This informative guest post comes to us from our friends at menopausesupplement.com. Licorice may just relieve our hot flashes – just think, we might be cool without hormones or the latest trend of prescribing antidepressant drugs. (Talk about using an elephant gun to kill a fly – antidepressants purely for hot flashes? Really?) Read on for enlightening info including how licorice has effects similar to SSRI antidepressant drugs – without the big dog side effects.
Menopause Supplements and Licorice
When faced with menopause symptoms, many women turn to menopause supplements because of the health risks associated with hormone replacement therapy. The most common herbal remedy for menopause is black cohosh. While some women have experienced success with black cohosh, many have been left disappointed and forced to take more drastic action for their menopause symptoms. What many women do not know is that licorice is a viable alternative and research is continually showing what a great menopause supplement it can be.
A recent study conducted with 90 women showed that licorice root is effective in reducing the frequency and severity of hot flashes. In fact, licorice showed approximately a 90% reduction of severe hot flashes while the placebo only showed less than a 10% difference. After 8 weeks the test group stopped taking licorice which resulted in hot flashes going back to their original levels, confirming that licorice is effective.
No one knows for sure why licorice is effective for hot flashes but it may be a combination of two interesting properties of licorice. First of all, licorice has similar properties to a selective serotonin reuptake inhibitor (SSRI). A SSRI influences a neurotransmitter called serotonin which is thought to have a role in affecting body heat and thereby reducing hot flashes. Additionally SSRIs are generally used for their role in elevating mood and may be beneficial for women going through mild or moderate menopause mood symptoms*.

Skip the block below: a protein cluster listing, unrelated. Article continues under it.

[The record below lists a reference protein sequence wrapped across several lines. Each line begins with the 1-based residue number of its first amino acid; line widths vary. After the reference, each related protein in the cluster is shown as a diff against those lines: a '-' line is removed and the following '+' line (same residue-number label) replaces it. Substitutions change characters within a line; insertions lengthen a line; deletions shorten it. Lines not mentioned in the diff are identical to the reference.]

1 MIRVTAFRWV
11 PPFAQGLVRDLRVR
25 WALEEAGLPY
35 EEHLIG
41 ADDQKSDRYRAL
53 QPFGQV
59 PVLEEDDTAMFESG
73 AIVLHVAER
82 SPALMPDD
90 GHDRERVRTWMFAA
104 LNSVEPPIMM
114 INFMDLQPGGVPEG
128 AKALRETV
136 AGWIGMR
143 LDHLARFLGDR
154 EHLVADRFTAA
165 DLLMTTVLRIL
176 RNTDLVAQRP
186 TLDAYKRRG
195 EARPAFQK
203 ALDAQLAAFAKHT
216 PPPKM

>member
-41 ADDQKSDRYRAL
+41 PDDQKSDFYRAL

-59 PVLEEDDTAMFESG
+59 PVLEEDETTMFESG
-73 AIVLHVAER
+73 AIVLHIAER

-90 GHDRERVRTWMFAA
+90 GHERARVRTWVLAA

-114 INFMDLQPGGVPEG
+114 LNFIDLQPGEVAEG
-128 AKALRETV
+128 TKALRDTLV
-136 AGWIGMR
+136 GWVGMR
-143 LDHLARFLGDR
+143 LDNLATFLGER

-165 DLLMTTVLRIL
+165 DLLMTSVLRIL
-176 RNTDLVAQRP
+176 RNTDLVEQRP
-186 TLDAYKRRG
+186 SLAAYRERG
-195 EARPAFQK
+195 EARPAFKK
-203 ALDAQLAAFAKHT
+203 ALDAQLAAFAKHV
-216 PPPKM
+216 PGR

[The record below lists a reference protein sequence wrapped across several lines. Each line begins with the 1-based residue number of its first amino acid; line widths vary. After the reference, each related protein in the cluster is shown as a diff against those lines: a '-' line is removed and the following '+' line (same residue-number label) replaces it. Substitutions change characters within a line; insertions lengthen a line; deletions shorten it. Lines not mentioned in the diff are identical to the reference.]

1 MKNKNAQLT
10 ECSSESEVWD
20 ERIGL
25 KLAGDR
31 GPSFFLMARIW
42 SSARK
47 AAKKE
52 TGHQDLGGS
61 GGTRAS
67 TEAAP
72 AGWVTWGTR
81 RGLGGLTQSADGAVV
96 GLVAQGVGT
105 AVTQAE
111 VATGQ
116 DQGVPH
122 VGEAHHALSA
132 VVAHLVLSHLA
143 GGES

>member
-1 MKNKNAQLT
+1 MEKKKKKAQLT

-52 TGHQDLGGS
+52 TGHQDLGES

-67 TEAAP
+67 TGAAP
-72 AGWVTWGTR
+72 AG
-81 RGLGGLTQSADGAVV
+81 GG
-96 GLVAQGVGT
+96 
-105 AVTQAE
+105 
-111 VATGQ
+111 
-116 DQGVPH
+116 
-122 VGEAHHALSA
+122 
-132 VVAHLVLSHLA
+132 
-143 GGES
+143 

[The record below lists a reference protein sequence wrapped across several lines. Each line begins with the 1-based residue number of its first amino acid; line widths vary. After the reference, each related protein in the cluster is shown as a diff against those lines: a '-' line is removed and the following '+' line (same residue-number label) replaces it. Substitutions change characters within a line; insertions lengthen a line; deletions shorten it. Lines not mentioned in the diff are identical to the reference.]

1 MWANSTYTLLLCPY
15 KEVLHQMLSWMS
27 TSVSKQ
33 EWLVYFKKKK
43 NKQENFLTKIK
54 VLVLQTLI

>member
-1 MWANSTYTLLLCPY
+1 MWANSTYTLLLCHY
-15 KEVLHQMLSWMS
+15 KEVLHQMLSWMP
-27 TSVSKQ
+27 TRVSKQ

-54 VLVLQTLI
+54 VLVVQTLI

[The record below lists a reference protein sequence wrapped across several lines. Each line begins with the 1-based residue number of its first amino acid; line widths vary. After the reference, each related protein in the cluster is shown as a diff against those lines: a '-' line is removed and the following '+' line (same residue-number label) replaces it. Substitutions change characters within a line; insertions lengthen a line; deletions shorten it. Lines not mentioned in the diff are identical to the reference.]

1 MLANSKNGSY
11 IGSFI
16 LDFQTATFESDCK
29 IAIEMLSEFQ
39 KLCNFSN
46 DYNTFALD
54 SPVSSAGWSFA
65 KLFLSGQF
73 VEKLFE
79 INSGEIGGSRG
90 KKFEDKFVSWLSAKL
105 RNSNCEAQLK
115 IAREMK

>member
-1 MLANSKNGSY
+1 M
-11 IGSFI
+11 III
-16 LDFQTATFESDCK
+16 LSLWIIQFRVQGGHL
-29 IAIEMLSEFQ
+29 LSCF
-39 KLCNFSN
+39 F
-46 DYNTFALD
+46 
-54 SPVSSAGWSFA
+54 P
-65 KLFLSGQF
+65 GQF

Another reason licorice may be so good at alleviating menopause symptoms is that it is a phytoestrogen which means that it mimics the effects of estrogen in the body. Menopause symptoms are closely connected to diminishing estradiol (a type of estrogen). It was previously known that that glabridin, a molecule in licorice, functions like estradiol. In one of the pioneering studies on glabridin, glabridin was proven to be a phytoestrogen that actually binds to estrogen receptors in the body. According to the study, “The stimulatory effects of 2.5–25 μg/animal glabridin were similar to those of 5 mg/animal estradiol.” So it makes sense that a natural substance that shares the same structure as estradiol, and is confirmed to operate similar to estradiol in the body, will have beneficial effects with respect to relieving menopause symptoms.
Overall, licorice-based supplements have been clinically studied and found to greatly reduce common menopause symptoms by naturally replace the bodily substances that are diminished during menopause.
While it may be tempting to attack the candy aisle at the grocery store, you should know that licorice candy is not really licorice and furthermore taking licorice for an extended period of time can be bad for your health. There is a menopause supplement based on a licorice extract called MenoSupp that is specially formulated for safe daily consumption. You can learn more about licorice and MenoSupp at: www.menopausesupplement.com.
1. Lida Menatia, Khosheh Khaleghinezhadb, Mitra Tadayonic & Amir Siahpooshd. (2013). “Evaluation of Contextual and Demographic Factors on Licorice Effecting on Reducing Hot Flashes in Postmenopause women.” Health Care for Women International, 00:1-13 (2013).
2. Ofir R., Tamir S., Khatib S., Vaya J., Inhibition of Serotonin Re-uptake by Licorice Constituents. Journal of Molecular Neuroscience. 2003 Apr 20 .(2):135-140
3. Snait Tamir, Mark Eizenberg, Dalia Somjen, Sarit Izrael, Jacob Vaya. “Estrogen-like activity of glabrene and other constituents isolated from licorice root.” Journal of Steroid Biochemistry and Molecular Biology, 78 (2001) 291-298.